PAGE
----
Wednesday, March 25, 2009

USS Bataan to Deploy With MV-22 Ospreys

In this 2008 file photo, a V-22 Osprey aircraft from the "Thunder Chickens" of Marine Medium Tiltrotor Squadron (VMM) 263 conducts landing qualifications aboard the multi-purpose amphibious assault ship USS Bataan (LHD 5). (U.S. Navy photo by Mass Communication Specialist 3rd Class Patrick Gearhiser.)

Focus on Defense:

USS BATAAN, At Sea, March 25, 2009 -- Sailors and Marines aboard the multipurpose amphibious assault ship USS Bataan (LHD 5) will have their chance to make history later this spring as the first ship to deploy with the MV-22B Osprey in an amphibious environment.

Bataan will embark Marine Medium Tiltrotor Squadron (VMM) 263 with a complement of 10 Ospreys, providing increased flexibility over the CH-46E Sea Knight and CH-46D Sea Stallion in their ability to transfer equipment and troops from ship to shore.

The Sea Knight and Sea Stallion have been in service for more than 40 years, and they continue to provide support to the fleet. However, the Osprey brings greater range, lift capacity, speeds and the ability conduct aerial refueling.

The Osprey is a tilt rotor vertical short take-off and landing (VSTOL) aircraft. The aircraft has two large three-blade propellers, allowing it to take-off vertically, much like the helicopters it will replace. It then has the ability to transform in mid-air and use its large turboprop engine and transmission to fly like a plane.

In early 2005, Bataan started training and testing the MV-22. During the past four years, a full team came together to prepare the ship and her crew for this historical deployment. The crew has trained in several technical areas, such as airframes, hydraulics and avionics, electrical systems, maintenance control and most importantly training the flight crew attached to VMM-263.

"I'm eager to get to work after completing my training, and I'm looking forward to becoming completely operational. We all are striving to overcome all our challenges on board in order to become experts and execute our missions," said Staff Sgt. Michael E. Aguilar, VMM-263 crew chief, from San Antonio.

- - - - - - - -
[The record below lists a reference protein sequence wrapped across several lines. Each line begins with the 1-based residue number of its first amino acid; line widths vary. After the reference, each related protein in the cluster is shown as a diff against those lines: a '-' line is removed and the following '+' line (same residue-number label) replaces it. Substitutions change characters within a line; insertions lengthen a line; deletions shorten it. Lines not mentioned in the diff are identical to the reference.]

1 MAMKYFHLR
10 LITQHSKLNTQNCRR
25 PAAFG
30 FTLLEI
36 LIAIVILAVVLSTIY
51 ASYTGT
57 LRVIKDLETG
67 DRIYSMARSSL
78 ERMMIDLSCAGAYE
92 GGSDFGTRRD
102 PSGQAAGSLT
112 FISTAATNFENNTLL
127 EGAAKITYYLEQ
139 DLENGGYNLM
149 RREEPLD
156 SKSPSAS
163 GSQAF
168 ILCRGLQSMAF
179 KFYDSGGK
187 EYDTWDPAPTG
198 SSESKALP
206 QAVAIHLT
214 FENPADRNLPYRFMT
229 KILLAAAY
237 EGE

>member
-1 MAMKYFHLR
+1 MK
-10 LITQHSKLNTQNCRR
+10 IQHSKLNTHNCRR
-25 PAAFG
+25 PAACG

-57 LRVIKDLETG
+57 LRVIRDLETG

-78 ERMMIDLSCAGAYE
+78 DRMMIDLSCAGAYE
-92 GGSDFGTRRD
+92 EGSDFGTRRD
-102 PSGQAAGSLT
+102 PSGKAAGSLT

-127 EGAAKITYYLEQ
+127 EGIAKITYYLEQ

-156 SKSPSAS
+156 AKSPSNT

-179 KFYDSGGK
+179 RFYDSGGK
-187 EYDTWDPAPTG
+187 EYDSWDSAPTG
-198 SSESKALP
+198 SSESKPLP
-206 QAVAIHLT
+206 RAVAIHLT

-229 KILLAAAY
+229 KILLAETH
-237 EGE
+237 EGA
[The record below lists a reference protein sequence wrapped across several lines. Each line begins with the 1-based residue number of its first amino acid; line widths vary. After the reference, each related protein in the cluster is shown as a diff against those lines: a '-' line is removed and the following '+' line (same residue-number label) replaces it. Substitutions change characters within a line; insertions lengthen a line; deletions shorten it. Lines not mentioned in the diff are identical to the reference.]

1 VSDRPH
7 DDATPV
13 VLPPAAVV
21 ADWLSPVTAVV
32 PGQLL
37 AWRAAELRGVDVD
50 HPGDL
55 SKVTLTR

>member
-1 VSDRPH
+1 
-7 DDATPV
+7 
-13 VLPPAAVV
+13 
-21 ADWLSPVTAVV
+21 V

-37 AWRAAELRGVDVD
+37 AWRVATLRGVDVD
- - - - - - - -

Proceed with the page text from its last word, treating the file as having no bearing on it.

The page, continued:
Still a fairly new aircraft in terms of operating on board Navy ships, Bataan used civilian contractors to assist with unpredictable repair challenges as well as training to help the 22nd Marine Expeditionary Unit gain more knowledge of the unconventional Osprey.

"Even though we are here to assist and train the Marines on the technical difficulties they might face, their ability to respond and repair shows their high level of knowledge on the craft," said Butch Smith, MV-22B Engine technical representative from Rolls-Royce.

Ospreys from VMM-263 previously performed more than 3,000 sorties and logged more than 5,000 flight hours in 2007, completing missions in support of Operation Iraqi Freedom while operating from Al Asad Airbase in Iraq.

"The MV-22 is a valuable asset for the Marines, and I love seeing it in action," said Staff Sgt. Eric Woody, an avionics mechanic for the MEU. "I know that the job I do assists in putting the Osprey in the air."

Bataan Amphibious Ready Group/22D Marine Expeditionary Unit (BATARG/22 MEU) is currently participating in its certification exercise (CERTEX) and recently wrapped up a composite unit training exercise (COMPTUEX). The exercises tested the Osprey in full combat-training evolutions, air-to-ground support, as well as non-combat missions, such as mass causality evacuation exercises.

Bataan is the fifth ship of the Navy's Wasp-class ships. She was commissioned Sept. 20, 1997, and is the second U.S. Navy warship to bear the name. CVL-29 was an Independence-class light aircraft carrier that was commissioned in November 1943. After serving in both World War II and the Korean conflict, CVL-29 was decommissioned in 1954.

(Report from a USS Bataan Public Affairs news release.)

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